The Bible According to Jackson Ferrell: the Rest of the Torah, the Histories, and the Prophets

This isn’t the same chocolate bar. It’s just the same brand.

Here’s part two of our three-part series, The Bible According to Jackson Ferrellinspired by Hope Church‘s new year-long study of the whole Bible titled This is the Story.

Thanks to my supporters on Patreon, who have made this series possible. Pledge to my Patreon, and you’ll be able to read the final part right now, along with the rest of my patrons.

Picking up where we last left off:

 

Jacob’s descendants were called the Israelites, because God had given Jacob the name “Israel.” In Egypt, the Israelites had babies. And after Joseph and the former Pharaoh were long dead, there were so many Israelites that the new Pharaoh enslaved them and tried to kill all their male babies. One of the male babies was named Moses, and his family saved him from death by sending him down the Nile River in a basket, where Pharaoh’s daughter found him and had him raised in the Egyptian palace.

As an adult, Moses killed an Egyptian for beating an Israelite slave, but when word got out about the incident, Moses had to run away. He ran away to Midian, where he was living his life when God started talking to him out of a burning bush and sent him back to Egypt to free his people. Through Moses, God told Pharaoh to let his people go, but initially Pharaoh wasn’t having it, so God hit Egypt with twelve plagues until Pharaoh relented. But after he let them go, Pharaoh got his army and chased after the Israelites, so God parted the Red Sea and Moses led the people across. Then God let the sea fall back on the Egyptian army and drowned them.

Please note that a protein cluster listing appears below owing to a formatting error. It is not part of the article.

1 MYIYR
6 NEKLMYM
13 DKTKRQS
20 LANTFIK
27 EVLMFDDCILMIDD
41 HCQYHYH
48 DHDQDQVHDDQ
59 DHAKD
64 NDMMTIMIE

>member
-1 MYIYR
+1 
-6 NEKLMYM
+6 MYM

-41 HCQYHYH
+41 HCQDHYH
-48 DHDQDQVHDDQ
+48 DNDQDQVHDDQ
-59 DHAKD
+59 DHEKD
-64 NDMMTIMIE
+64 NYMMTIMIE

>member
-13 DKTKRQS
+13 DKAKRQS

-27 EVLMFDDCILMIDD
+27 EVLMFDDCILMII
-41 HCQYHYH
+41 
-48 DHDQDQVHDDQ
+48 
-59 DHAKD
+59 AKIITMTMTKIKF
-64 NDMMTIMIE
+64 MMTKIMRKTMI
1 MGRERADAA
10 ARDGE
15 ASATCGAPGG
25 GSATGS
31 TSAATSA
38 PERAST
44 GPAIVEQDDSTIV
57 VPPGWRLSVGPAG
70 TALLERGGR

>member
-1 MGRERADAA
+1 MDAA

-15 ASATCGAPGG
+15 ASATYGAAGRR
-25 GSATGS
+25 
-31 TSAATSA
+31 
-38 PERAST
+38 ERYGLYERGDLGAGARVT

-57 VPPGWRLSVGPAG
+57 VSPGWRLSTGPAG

Through Moses, God gave Israel the Law to set them apart as his people. But when he led them back to their homeland, they were too chicken to take back their land from the people who’d settled there, so God said he was going to wait ‘til the next generation to take the people into their homeland. And he did. A leader named Joshua led them in, and for many more generations, God used other leaders to get the people out of the crap they kept getting themselves in.

Then Israel wanted a king. God thought the idea was stupid, because he was their king and human kings were evil and selfish and fallible, but he decided to give them their king. Their first king, Saul, was not a great king, but the king after him, David, was pretty great. Even so, his children had conflicts between them, and his son Absolom tried to usurp the throne. David’s son, Solomon, received the gift of wisdom from God, but later in life he married a ton of foreign wives and let them bring the worship of other gods into the kingdom, which was bad.

The monarchy went downhill over several years, with idolatry and wars and all kinds of crap. The kingdom split in two, with Israel to the north and Judah to the south. God gave messages to a bunch of prophets about how things were going downhill–Isaiah looked forward to a day that God would set the mess right, Ezekiel had bizarre visions and did prophetic performance art, Amos spoke out against injustice toward the poor–but those in power in Israel weren’t having it. So then God let Assyria and then Babylon come in and wreck shop. The Jewish people were taken into exile.

Ezra, and then Nehemiah, orchestrated the restoration of Jerusalem, bringing back a Jewish population and seeing to the restoration of the city walls. Israel was a shadow of its former glory during David’s reign, but at least the people were back in their homeland.

Then a bunch of other stuff happened. It happened for several hundred years. But that stuff didn’t make it into the Bible. If you want to read about that stuff, you’ll have to read other books.

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